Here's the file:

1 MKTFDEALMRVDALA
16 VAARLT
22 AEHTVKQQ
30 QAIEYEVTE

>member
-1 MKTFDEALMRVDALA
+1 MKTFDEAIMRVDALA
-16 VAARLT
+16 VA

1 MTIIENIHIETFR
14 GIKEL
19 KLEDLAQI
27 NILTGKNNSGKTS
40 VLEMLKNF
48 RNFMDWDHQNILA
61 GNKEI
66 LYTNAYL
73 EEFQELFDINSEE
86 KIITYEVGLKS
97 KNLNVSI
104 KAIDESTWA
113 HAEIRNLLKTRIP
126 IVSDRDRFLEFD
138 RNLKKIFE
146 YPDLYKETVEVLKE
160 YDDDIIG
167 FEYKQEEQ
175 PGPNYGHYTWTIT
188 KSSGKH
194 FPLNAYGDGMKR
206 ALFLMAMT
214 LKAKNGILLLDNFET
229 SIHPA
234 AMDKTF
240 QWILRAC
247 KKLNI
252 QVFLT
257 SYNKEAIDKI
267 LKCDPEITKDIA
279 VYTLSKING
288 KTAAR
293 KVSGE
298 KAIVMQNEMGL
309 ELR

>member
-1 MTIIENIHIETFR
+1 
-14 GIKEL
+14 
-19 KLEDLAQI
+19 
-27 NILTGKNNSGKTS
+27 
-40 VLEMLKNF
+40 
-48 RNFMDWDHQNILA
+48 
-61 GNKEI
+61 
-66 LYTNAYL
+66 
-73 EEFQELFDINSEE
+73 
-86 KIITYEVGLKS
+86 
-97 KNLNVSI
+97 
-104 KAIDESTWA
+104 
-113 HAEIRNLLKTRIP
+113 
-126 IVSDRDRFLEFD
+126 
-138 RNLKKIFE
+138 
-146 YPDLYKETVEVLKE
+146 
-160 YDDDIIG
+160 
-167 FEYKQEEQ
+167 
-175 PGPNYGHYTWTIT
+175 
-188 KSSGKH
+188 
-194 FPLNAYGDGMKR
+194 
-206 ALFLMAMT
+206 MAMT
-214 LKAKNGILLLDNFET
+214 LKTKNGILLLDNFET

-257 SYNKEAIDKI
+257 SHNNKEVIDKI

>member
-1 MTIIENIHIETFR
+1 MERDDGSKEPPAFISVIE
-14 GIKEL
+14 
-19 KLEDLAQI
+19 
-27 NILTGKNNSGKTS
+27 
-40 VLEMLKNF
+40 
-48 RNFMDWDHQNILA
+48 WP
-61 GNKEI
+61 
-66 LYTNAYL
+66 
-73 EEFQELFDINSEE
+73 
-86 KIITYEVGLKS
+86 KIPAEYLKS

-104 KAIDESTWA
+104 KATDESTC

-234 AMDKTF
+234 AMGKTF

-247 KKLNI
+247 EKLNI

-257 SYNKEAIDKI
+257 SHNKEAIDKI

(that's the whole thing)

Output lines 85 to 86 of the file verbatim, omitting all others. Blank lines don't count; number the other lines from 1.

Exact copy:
+188 
-194 FPLNAYGDGMKR